Why Rahm Emanuel hasn’t announced his candidacy
On September 7, Mayor Daley told Chicagoans he wouldn’t be seeking re-election. Since then, we’ve all been wondering, “Is Rahm Emanuel running or isn’t he?”
Upon hearing the news of Daley’s departure, almost every former and current Illinois politician has thrown his or her name into the hat. No joke. We have heard that several aldermen, the Cook County sheriff, the Cook County assessor, a congressman or two or three, and even a few community organizers, want Mayor Daley’s seat.
Not so fast.
The one person who has remained tight-lipped about his possible run for mayor is White House Chief of Staff Rahm Emanuel. During the past three weeks, he has allowed the mere speculation to make front page news.
According to my source, it has to do with that one guy who just won’t go away: Rod Blagojevich.
Emanuel needs certainty that the Blagojevich re-trial will not put a wrinkle in his campaign. We know Emanuel was sent by Obama to convey one message to Governor Blagojevich: appoint Valerie Jarrett to my soon-to-be-vacant Senate seat. We also know that Emanuel was an alleged victim in a totally separate criminal charge against Blagojevich who allegedly attempted to extort Emanuel when he was a congressman. According to the complaint:
It was further part of the scheme that, in response to inquiries by a high-ranking state official as to whether the grant money could be released, defendant ROD BLAGOJEVICH informed the official that ROD BLAGOJEVICH wanted it communicated to United States Congressman A that United States Congressman A’s brother needed to have a fundraiser for ROD BLAGOJEVICH.
It was further part of the scheme that defendant ROD BLAGOJEVICH told Lobbyist A that ROD BLAGOJEVICH was giving a $2 million grant to a school in United States Congressman A’s district and instructed Lobbyist A to approach United States Congressman A for a fundraiser.
The problem is that Emanuel was a key witness for the prosecution but was never called in the first trial. Now, because the jury was hung on both the attempted sale of Obama’s Senate seat and the attempted extortion counts, Emanuel’s testimony is required if the prosecution doesn’t want to lose the case again.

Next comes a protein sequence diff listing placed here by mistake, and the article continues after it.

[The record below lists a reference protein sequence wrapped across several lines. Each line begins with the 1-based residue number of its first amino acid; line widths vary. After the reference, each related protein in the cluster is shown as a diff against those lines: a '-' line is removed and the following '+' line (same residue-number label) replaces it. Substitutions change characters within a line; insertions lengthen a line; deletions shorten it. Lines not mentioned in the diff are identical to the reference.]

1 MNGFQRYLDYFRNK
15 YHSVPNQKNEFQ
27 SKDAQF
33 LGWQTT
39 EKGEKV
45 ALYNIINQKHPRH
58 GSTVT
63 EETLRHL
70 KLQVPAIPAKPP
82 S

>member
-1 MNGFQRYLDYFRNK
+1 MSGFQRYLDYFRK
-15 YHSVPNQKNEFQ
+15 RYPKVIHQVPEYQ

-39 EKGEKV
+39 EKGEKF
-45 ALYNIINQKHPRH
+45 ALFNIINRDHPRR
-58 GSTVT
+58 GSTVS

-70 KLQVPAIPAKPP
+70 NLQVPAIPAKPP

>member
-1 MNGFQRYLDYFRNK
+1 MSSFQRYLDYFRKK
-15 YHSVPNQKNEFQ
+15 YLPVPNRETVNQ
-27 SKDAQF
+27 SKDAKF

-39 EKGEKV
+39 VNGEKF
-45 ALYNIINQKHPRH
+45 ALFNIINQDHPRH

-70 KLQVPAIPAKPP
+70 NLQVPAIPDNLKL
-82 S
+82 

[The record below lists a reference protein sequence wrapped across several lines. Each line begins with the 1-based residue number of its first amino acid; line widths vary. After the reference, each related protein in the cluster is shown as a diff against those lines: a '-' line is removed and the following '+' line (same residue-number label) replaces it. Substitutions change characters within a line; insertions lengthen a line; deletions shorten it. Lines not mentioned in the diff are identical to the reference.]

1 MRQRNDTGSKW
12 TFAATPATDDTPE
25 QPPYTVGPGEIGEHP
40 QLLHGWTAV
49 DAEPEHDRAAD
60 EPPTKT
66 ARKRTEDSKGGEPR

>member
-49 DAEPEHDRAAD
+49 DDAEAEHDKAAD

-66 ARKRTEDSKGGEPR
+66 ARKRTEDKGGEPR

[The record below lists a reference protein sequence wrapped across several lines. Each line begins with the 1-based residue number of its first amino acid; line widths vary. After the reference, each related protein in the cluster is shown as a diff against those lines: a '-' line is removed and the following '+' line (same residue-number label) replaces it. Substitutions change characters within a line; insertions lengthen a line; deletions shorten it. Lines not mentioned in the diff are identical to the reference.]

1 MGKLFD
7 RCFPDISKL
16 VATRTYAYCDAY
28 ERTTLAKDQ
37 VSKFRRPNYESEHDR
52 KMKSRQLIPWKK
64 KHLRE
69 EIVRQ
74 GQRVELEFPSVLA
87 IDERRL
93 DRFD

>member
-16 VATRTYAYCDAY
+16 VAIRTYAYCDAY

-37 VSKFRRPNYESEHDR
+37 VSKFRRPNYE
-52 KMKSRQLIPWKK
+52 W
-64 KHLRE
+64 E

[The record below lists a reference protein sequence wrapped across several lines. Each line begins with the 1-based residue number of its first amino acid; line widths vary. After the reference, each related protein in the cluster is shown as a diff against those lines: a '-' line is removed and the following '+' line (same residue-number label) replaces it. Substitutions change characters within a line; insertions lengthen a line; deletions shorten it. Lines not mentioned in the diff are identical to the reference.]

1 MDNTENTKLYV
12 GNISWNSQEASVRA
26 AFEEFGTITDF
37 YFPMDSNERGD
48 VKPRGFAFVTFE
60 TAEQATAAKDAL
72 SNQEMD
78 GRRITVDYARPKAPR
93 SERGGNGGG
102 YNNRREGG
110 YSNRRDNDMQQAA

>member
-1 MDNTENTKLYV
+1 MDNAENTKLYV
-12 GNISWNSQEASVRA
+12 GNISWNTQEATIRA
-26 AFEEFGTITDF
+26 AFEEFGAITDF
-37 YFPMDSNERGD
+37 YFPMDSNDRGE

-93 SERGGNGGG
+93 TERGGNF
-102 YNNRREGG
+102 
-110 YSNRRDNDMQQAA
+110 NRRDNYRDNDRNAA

The mayoral election is February 22, 2011. The Blagojevich re-trial is set to begin on January 4, 2011 and is expected to last about 10-weeks. The timing couldn’t be any worse for Emanuel: the trial will be held during the final stretch of Emanuel’s campaign!
My source tells me that the White House is very disturbed about the timing of the re-trial and the administration even sent people from Washington to meet with United States Attorney Patrick Fitzgerald. According to my source, part of the negotiations involved the dismissed charges against Blagojevich’s co-defendant/brother, Robert Blagojevich.
Interestingly, Blagojevich is scheduled be in court on Friday, October 1, the same day Emanuel is expected to formally announce his run for mayor.
Expect an interesting twist in the Blagojevich case. Expect the prosecution to possibly drop some charges against the former governor, if not Friday, before November 15. Expect that Emanuel’s formal announcement will not come before Blagojevich and his attorneys appear before the judge.
Emanuel understands that Blagojevich has nothing to lose and he will make sure he puts Emanuel on the witness stand at the same time he’s asking people for their vote.
This is where crime and politics meet again…
Tamara N. Holder is one of the nation’s rising attorneys and legal analytical stars. She is a Contributor for the Fox News Channel. She has received recognition from some of the country’s most respected people, organizations and publications. Tamara founded The Law Firm of Tamara N. Holder, LLC, in 2005. Her work includes: criminal defense, expungement, race discrimination, police brutality, public policy, and pro bono practices. Seeing the need for outreach in this area, Tamara founded www.xpunged.com, a practice that provides a second chance to those individuals who have expungeable offenses under Illinois law.